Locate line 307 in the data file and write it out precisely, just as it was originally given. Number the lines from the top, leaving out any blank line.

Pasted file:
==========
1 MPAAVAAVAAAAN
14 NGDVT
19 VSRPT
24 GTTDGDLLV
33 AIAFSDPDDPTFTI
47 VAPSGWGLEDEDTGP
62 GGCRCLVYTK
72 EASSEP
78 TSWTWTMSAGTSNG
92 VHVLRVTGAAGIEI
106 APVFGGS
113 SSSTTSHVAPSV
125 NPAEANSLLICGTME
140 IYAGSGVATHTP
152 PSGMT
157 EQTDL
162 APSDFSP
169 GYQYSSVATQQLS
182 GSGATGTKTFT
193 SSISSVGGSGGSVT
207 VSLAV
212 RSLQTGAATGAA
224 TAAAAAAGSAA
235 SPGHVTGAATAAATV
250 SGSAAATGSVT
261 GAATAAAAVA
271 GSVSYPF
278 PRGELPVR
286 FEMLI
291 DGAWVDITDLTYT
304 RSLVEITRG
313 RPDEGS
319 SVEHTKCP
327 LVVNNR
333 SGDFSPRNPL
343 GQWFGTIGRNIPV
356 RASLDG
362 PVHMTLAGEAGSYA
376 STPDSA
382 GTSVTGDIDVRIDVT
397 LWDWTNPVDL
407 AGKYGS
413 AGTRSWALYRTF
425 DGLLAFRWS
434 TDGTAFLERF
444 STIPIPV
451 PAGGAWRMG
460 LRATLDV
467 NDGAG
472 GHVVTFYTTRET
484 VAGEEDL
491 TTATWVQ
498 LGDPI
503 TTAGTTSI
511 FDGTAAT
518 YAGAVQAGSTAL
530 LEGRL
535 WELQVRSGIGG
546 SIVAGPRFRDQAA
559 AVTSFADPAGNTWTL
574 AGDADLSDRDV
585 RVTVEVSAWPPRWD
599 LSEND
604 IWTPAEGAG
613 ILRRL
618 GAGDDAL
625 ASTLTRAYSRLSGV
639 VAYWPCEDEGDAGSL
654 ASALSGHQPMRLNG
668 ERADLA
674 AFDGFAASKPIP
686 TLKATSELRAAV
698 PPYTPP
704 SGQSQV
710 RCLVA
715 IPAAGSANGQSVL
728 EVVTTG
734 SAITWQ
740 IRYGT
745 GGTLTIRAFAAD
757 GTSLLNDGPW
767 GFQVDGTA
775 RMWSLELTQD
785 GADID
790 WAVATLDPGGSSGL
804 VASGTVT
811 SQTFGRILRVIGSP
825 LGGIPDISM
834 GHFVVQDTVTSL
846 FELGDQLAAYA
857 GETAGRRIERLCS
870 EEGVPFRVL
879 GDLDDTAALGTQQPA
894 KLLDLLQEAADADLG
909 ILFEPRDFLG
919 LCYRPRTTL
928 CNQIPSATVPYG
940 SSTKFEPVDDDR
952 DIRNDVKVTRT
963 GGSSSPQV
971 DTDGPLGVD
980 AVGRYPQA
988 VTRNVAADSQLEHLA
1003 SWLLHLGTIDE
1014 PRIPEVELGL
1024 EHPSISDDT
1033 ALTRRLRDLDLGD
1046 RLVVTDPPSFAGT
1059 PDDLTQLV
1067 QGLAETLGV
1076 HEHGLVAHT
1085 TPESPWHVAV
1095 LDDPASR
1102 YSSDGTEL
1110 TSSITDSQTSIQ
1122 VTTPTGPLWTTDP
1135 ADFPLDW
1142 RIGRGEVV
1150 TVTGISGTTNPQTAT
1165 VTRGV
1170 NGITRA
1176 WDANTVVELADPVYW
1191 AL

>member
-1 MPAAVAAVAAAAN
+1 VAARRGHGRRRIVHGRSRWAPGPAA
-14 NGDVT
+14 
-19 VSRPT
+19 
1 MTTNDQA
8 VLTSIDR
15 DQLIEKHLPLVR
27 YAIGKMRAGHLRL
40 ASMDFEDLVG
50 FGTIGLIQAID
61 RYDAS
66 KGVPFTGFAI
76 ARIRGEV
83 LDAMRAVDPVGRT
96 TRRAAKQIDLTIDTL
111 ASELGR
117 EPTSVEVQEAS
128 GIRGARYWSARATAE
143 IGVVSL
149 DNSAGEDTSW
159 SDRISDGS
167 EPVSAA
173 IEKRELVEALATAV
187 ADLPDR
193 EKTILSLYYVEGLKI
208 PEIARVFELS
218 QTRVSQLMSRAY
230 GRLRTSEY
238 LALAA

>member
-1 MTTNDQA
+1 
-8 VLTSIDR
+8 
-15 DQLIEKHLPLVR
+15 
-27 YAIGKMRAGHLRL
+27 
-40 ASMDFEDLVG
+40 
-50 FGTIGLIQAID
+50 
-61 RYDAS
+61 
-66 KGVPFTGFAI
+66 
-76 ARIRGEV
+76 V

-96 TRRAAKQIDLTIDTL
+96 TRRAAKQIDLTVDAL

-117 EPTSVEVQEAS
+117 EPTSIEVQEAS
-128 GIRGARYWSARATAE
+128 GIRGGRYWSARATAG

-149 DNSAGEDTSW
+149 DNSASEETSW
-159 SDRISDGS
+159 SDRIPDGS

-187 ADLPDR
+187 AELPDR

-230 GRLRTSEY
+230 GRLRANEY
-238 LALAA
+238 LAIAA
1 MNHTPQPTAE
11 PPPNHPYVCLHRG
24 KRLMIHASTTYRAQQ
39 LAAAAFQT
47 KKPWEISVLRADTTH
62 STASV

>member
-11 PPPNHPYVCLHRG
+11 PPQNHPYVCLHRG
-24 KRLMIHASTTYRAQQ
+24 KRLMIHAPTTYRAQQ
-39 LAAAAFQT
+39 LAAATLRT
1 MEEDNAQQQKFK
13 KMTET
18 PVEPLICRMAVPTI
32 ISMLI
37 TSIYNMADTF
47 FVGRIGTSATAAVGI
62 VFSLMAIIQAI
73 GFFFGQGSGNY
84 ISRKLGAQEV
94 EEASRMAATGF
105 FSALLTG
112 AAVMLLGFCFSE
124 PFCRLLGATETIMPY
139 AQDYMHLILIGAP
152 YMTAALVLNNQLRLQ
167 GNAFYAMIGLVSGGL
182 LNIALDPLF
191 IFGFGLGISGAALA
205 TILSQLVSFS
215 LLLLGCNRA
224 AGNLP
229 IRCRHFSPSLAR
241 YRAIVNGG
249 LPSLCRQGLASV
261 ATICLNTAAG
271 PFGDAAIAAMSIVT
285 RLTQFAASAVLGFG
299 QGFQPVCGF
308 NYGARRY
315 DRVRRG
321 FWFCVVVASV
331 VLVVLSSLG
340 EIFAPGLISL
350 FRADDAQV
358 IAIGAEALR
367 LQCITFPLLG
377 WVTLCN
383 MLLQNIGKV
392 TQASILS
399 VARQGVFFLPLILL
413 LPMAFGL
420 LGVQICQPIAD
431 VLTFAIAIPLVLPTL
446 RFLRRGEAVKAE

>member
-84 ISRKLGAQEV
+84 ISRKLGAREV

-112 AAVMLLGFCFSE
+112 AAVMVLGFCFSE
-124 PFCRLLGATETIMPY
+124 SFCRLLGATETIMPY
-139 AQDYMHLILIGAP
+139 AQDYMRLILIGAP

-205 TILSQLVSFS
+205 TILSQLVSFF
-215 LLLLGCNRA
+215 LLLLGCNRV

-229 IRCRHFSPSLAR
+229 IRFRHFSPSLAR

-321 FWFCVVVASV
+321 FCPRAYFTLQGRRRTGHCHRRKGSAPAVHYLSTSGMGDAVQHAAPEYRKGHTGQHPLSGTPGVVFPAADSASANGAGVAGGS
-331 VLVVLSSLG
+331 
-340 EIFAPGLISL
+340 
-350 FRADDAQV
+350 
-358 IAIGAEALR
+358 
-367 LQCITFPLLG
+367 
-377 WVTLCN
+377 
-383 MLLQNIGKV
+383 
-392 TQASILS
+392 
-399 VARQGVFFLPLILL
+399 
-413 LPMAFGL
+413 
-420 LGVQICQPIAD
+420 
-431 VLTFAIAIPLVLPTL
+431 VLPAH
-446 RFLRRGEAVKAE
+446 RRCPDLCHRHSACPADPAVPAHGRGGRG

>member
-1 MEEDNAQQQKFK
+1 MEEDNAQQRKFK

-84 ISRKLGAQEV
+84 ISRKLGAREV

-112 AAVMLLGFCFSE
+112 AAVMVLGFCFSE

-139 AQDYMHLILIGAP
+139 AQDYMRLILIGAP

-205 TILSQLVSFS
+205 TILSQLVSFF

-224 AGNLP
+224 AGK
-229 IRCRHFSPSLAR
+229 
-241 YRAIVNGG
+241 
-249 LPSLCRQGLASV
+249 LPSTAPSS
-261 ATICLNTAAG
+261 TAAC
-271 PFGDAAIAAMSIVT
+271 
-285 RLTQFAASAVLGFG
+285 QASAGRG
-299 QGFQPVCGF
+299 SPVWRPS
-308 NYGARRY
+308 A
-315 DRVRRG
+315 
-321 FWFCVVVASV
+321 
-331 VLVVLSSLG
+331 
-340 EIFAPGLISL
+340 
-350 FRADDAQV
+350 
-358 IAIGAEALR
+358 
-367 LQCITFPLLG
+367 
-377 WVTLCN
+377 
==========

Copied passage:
+241 